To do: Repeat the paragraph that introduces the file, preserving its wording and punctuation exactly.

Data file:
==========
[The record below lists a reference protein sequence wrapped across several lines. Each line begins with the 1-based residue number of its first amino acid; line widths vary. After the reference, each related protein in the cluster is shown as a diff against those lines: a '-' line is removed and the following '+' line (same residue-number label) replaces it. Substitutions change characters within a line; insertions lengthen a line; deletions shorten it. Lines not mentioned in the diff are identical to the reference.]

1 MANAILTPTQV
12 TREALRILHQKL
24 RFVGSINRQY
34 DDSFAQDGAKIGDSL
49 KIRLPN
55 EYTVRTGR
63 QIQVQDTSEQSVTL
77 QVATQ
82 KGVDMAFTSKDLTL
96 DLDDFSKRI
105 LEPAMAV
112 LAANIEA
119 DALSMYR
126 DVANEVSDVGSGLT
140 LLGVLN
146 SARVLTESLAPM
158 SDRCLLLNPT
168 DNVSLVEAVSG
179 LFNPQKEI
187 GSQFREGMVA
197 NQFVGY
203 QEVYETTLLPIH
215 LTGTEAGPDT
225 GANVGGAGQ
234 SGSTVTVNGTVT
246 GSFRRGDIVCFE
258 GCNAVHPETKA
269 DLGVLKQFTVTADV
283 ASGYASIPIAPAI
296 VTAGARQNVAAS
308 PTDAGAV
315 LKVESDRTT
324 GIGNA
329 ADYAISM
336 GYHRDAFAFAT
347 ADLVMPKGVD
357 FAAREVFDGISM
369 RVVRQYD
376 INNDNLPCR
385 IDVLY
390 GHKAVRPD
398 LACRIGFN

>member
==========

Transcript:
[The record below lists a reference protein sequence wrapped across several lines. Each line begins with the 1-based residue number of its first amino acid; line widths vary. After the reference, each related protein in the cluster is shown as a diff against those lines: a '-' line is removed and the following '+' line (same residue-number label) replaces it. Substitutions change characters within a line; insertions lengthen a line; deletions shorten it. Lines not mentioned in the diff are identical to the reference.]